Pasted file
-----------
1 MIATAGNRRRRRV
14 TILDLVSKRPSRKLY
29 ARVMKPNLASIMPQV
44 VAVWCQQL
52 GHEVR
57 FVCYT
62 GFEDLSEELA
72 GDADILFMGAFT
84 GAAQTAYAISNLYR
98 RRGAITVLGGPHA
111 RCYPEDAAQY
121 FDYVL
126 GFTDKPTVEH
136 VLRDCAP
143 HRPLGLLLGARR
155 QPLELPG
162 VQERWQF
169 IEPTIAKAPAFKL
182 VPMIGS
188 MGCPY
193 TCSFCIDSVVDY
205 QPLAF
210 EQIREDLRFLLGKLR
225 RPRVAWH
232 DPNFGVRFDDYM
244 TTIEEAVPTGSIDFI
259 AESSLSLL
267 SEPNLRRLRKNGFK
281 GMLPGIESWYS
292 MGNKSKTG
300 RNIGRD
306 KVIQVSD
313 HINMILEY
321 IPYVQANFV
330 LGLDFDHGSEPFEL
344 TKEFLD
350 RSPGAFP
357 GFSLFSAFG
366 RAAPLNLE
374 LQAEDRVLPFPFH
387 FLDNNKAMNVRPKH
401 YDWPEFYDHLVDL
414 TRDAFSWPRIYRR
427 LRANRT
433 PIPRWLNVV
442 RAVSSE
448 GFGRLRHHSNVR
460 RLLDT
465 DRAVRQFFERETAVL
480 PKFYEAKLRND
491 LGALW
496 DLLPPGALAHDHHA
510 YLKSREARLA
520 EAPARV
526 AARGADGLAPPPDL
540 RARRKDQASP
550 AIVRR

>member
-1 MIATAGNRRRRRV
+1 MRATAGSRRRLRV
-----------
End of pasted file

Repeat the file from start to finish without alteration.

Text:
1 MIATAGNRRRRRV
14 TILDLVSKRPSRKLY
29 ARVMKPNLASIMPQV
44 VAVWCQQL
52 GHEVR
57 FVCYT
62 GFEDLSEELA
72 GDADILFMGAFT
84 GAAQTAYAISNLYR
98 RRGAITVLGGPHA
111 RCYPEDAAQY
121 FDYVL
126 GFTDKPTVEH
136 VLRDCAP
143 HRPLGLLLGARR
155 QPLELPG
162 VQERWQF
169 IEPTIAKAPAFKL
182 VPMIGS
188 MGCPY
193 TCSFCIDSVVDY
205 QPLAF
210 EQIREDLRFLLGKLR
225 RPRVAWH
232 DPNFGVRFDDYM
244 TTIEEAVPTGSIDFI
259 AESSLSLL
267 SEPNLRRLRKNGFK
281 GMLPGIESWYS
292 MGNKSKTG
300 RNIGRD
306 KVIQVSD
313 HINMILEY
321 IPYVQANFV
330 LGLDFDHGSEPFEL
344 TKEFLD
350 RSPGAFP
357 GFSLFSAFG
366 RAAPLNLE
374 LQAEDRVLPFPFH
387 FLDNNKAMNVRPKH
401 YDWPEFYDHLVDL
414 TRDAFSWPRIYRR
427 LRANRT
433 PIPRWLNVV
442 RAVSSE
448 GFGRLRHHSNVR
460 RLLDT
465 DRAVRQFFERETAVL
480 PKFYEAKLRND
491 LGALW
496 DLLPPGALAHDHHA
510 YLKSREARLA
520 EAPARV
526 AARGADGLAPPPDL
540 RARRKDQASP
550 AIVRR

>member
-1 MIATAGNRRRRRV
+1 MRATAGSRRRLRV